Nathaniel Fick testifies before the Senate Foreign Relations Committee (U.S. Senate/The Record)
Nathaniel Fick testifies before the Senate Foreign Relations Committee (U.S. Senate/The Record)

Senate committee advances Fick nomination as State Department’s top cyber diplomat

The Senate Foreign Relations Committee on Wednesday advanced President Joe Biden’s pick to be the country’s first cyber ambassador in a bipartisan voice vote.

Nathaniel Fick was nominated to helm the State Department’s Bureau of Cyberspace and Digital Policy, an office that took various forms over the Obama and Trump administrations. 

He must now be confirmed by the full Senate.

During his confirmation hearing last month, Fick, a tech executive and former Marine Corps officer who recently co-chaired a Council on Foreign Relations task force on digital diplomacy, described cyberspace as the “next frontier of American diplomacy.”

He also said that one of his goals would be to “assert the State Department's rightful place in the interagency process on topics of cybersecurity and digital policy” — a nod to existing cyber roles filled by White House deputy national security adviser Anne Neuberger, National Cyber Director Chris Inglis, Cybersecurity and Infrastructure Security Agency Director Jen Easterly and U.S. Cyber Command chief Gen. Paul Nakasone.

If confirmed, Fick will face no shortage of tough issues, including coordinating global cyber defense activities against threats like ransomware; promoting U.S. standards to cutting-edge technology, such as 5G; and giving aid to human rights activists facing digital repression in countries like Russia and China.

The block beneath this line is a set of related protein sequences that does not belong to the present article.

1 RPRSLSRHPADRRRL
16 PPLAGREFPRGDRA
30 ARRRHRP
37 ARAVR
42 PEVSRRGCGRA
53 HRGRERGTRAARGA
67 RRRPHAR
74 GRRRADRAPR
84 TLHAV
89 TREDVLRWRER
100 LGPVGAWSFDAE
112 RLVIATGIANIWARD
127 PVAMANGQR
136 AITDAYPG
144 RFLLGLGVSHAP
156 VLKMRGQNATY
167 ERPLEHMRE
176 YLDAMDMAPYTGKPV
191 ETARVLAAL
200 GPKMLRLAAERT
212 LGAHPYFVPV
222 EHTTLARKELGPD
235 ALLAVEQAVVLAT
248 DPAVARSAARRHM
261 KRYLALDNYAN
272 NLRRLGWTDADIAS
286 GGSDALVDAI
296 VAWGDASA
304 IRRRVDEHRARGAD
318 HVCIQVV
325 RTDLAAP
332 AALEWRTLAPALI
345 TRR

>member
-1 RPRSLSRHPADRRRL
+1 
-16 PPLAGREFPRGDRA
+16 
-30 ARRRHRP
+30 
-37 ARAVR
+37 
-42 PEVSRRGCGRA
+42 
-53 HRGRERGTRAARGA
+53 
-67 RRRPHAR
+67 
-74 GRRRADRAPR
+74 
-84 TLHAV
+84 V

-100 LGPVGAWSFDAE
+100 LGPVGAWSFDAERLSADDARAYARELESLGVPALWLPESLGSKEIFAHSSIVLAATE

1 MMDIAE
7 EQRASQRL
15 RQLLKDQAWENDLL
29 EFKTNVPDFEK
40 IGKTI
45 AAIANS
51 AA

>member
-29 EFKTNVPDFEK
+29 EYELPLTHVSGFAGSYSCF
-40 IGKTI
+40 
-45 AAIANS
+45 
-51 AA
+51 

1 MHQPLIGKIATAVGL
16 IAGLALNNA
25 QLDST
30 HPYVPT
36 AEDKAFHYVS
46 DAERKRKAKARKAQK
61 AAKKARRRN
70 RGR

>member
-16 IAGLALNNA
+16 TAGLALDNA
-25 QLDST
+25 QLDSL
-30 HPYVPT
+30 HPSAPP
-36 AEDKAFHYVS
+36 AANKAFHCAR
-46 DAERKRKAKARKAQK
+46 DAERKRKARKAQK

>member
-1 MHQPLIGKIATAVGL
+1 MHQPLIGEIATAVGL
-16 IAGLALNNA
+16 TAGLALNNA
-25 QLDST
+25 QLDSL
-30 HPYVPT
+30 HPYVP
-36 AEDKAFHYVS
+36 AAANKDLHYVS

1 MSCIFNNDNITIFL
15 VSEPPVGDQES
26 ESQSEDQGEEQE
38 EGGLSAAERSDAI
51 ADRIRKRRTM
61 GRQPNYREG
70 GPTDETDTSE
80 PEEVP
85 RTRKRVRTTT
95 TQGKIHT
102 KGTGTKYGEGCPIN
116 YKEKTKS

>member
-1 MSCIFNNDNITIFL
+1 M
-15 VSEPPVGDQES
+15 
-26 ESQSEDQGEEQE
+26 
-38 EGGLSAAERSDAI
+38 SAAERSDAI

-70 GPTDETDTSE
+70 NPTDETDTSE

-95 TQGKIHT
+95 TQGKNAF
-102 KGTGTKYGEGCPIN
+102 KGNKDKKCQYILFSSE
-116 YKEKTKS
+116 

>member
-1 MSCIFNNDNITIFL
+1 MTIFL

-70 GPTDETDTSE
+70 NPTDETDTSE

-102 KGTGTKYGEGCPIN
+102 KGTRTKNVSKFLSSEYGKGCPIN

In addition, Fick would have to oversee the growth of the new office, which started in April with roughly 60 employees and is expected to add another 30 staffers this year. 

The idea of establishing a cyber diplomacy bureau has kicked around for years since 2017, after then-Secretary of State Rex Tillerson announced plans to downgrade the State Department’s cyber coordinator office. The move drew bipartisan outrage from Capitol Hill.

The Trump administration eventually proposed another form of the office in its final days but the proposal went nowhere.

The new bureau has three divisions. The International Cyberspace Security team coordinates digital aid to allies and represents Foggy Bottom in cyber-related discussions among U.S. agencies. The Digital Freedom team promotes technology that supports civil society and democracy. And the International Information and Communications Policy team represents the U.S. in discussions about technology standards within international bodies.

Key congressional lawmakers, including Sen. Angus King (I-Maine) and Rep. Jim Langevin (D-R.I.) have stressed in recent months the need for the Senate to approve Fick and to pass the Cyber Diplomacy Act, which would enshrine Fick’s position and bureau in law.

Get more insights with the
Recorded Future
Intelligence Cloud.
Learn more.
No previous article
No new articles
Martin Matishak

Martin Matishak

is the senior cybersecurity reporter for The Record. Prior to joining Recorded Future News in 2021, he spent more than five years at Politico, where he covered digital and national security developments across Capitol Hill, the Pentagon and the U.S. intelligence community. He previously was a reporter at The Hill, National Journal Group and Inside Washington Publishers.